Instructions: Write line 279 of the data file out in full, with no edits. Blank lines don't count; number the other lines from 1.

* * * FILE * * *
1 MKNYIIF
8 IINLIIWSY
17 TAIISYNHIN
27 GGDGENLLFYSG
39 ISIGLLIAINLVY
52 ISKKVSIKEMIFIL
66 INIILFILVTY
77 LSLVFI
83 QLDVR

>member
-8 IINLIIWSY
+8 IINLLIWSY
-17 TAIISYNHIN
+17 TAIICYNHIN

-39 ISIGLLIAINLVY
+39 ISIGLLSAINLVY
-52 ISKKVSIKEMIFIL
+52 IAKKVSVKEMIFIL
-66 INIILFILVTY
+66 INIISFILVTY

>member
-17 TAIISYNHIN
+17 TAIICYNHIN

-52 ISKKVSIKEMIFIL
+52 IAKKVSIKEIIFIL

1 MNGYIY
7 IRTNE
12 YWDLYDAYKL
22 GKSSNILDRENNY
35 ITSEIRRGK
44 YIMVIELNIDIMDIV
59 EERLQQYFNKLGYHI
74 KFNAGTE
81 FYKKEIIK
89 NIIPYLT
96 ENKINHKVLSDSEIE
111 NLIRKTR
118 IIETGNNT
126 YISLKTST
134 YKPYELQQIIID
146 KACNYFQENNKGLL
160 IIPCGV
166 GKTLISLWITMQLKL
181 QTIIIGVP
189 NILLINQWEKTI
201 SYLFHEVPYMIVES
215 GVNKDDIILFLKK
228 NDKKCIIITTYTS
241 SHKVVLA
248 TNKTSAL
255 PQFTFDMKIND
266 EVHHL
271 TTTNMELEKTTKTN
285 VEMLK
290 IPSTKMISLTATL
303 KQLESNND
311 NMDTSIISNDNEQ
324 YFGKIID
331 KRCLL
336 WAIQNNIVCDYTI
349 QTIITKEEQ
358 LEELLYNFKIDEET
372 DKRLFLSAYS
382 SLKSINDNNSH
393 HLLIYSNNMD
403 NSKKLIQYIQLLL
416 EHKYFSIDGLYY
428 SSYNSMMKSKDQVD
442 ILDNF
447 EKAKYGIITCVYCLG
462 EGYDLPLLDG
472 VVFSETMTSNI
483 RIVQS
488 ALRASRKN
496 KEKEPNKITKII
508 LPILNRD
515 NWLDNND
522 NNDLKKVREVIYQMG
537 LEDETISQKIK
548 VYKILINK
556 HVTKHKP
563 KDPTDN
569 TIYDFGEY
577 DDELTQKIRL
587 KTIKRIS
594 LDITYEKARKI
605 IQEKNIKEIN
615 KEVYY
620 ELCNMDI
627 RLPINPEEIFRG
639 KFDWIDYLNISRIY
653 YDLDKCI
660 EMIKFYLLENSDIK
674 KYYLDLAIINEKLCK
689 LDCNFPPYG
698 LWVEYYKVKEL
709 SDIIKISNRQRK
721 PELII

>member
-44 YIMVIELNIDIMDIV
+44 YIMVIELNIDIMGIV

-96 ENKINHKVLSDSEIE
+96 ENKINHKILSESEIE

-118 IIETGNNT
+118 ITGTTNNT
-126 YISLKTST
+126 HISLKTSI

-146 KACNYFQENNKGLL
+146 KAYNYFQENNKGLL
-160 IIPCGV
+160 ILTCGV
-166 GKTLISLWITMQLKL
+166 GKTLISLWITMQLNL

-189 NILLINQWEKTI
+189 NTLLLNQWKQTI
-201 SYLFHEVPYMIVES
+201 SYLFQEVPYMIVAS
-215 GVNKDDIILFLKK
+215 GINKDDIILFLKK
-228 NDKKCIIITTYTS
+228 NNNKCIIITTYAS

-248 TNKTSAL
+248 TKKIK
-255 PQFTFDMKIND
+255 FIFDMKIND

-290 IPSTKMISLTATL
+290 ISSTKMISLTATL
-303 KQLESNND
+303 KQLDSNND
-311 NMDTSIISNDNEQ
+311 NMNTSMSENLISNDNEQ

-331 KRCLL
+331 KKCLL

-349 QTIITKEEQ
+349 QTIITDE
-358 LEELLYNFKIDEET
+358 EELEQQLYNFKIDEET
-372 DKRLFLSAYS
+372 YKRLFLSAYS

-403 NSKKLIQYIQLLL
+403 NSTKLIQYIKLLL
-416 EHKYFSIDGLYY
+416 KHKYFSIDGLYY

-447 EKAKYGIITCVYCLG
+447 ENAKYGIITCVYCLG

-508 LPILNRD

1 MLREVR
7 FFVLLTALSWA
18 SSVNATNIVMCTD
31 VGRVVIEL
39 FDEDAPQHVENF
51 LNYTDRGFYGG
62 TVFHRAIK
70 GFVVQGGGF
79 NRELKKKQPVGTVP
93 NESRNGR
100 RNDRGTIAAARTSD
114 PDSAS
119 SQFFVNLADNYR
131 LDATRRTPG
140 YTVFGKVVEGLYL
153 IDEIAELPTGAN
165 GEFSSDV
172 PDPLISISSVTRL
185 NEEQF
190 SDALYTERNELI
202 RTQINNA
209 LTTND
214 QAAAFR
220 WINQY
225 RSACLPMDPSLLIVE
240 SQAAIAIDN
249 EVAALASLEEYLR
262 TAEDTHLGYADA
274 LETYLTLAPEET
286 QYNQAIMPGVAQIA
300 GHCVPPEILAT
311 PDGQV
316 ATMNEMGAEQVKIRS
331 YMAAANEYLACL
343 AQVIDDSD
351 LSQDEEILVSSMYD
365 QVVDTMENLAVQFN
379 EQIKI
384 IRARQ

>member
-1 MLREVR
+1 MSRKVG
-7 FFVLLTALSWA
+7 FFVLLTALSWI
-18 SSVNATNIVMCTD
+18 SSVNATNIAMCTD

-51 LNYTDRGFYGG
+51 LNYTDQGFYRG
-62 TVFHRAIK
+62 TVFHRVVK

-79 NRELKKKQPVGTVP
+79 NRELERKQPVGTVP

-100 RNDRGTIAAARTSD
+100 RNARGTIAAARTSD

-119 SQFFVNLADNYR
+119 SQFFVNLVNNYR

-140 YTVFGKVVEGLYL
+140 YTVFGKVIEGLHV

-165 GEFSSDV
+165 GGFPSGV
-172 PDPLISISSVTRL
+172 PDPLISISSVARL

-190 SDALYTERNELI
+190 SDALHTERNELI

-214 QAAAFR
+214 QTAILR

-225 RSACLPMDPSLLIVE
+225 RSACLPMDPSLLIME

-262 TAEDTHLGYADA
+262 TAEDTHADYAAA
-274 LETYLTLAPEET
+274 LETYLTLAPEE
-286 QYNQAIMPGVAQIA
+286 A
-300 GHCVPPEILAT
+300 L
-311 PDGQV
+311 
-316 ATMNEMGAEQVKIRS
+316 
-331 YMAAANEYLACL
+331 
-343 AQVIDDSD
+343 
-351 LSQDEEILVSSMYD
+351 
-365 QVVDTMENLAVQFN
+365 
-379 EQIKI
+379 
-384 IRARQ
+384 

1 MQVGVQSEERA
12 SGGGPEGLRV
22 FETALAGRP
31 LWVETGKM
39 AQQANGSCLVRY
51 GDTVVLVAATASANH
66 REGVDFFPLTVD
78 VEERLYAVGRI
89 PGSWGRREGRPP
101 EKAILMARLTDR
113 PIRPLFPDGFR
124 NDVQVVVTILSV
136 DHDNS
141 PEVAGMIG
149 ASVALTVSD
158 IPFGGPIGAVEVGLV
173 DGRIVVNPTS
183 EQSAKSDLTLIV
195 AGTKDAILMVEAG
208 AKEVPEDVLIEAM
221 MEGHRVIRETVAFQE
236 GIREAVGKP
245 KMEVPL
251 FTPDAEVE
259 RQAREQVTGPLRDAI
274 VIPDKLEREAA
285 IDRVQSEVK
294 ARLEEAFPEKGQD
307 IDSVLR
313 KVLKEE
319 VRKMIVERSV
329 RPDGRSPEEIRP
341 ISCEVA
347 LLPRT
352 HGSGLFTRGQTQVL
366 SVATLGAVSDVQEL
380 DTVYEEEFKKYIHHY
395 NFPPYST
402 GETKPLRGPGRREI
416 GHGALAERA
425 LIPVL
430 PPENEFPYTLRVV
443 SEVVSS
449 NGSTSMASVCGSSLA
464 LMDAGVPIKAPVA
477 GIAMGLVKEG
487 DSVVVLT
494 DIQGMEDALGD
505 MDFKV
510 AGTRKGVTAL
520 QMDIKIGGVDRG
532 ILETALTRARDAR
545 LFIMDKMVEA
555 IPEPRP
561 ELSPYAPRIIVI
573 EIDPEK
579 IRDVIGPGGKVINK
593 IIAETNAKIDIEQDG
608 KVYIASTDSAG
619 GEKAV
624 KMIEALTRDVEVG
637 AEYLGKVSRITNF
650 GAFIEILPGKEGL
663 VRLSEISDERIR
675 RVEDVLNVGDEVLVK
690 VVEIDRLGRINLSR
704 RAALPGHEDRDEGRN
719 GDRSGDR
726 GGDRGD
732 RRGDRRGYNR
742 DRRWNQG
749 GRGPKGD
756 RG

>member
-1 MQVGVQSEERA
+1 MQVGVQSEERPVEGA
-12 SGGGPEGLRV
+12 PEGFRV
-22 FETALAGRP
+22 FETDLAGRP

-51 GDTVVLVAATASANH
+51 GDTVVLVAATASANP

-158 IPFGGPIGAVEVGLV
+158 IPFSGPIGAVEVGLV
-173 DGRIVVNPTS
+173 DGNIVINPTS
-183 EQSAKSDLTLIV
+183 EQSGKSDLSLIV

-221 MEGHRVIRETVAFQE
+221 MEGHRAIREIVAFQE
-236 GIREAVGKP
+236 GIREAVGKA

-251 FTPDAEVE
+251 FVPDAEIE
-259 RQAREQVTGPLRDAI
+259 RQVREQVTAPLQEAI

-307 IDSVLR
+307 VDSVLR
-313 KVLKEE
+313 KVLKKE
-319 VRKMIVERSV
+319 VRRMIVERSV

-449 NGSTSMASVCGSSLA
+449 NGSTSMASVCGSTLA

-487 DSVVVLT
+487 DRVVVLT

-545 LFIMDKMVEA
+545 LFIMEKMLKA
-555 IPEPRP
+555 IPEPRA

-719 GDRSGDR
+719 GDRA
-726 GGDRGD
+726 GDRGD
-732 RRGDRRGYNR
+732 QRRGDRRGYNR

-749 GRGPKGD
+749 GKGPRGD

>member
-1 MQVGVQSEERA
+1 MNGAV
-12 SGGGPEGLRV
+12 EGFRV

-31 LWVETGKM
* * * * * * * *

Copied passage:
425 LIPVL